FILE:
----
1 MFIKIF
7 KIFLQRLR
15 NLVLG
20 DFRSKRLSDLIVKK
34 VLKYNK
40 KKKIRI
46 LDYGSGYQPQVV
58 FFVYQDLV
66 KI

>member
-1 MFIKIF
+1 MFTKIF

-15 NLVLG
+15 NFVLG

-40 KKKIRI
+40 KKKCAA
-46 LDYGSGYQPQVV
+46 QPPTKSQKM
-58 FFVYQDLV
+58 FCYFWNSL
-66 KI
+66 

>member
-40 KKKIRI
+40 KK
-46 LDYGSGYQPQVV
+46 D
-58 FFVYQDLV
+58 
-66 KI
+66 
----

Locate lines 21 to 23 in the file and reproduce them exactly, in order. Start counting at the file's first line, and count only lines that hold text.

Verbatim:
-66 KI
+66 

>member